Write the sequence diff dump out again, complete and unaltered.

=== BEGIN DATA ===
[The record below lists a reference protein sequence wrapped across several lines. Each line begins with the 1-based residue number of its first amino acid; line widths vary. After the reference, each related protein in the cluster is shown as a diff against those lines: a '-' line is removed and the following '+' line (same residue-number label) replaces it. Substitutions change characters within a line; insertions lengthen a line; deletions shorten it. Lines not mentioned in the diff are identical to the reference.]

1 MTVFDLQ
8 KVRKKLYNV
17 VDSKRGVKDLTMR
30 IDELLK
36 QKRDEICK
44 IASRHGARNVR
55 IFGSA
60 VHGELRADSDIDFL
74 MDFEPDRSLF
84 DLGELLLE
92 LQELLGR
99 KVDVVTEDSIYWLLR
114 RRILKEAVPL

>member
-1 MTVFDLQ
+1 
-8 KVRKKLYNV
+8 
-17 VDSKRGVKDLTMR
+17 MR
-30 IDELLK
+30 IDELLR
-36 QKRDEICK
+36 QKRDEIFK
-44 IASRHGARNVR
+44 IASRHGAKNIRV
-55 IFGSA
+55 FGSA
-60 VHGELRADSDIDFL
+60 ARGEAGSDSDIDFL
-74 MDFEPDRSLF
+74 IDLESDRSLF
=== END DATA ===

[The record below lists a reference protein sequence wrapped across several lines. Each line begins with the 1-based residue number of its first amino acid; line widths vary. After the reference, each related protein in the cluster is shown as a diff against those lines: a '-' line is removed and the following '+' line (same residue-number label) replaces it. Substitutions change characters within a line; insertions lengthen a line; deletions shorten it. Lines not mentioned in the diff are identical to the reference.]

1 MTVFDLQ
8 KVRKKLYNV
17 VDSKRGVKDLTMR
30 IDELLK
36 QKRDEICK
44 IASRHGARNVR
55 IFGSA
60 VHGELRADSDIDFL
74 MDFEPDRSLF
84 DLGELLLE
92 LQELLGR
99 KVDVVTEDSIYWLLR
114 RRILKEAVPL

>member
-1 MTVFDLQ
+1 
-8 KVRKKLYNV
+8 
-17 VDSKRGVKDLTMR
+17 MR
-30 IDELLK
+30 IDELLR
-36 QKRDEICK
+36 QKRDEIFK
-44 IASRHGARNVR
+44 IASRHGAKNIRV
-55 IFGSA
+55 FGSA
-60 VHGELRADSDIDFL
+60 ARGEAGSDSDIDFL
-74 MDFEPDRSLF
+74 IDLESDRSLF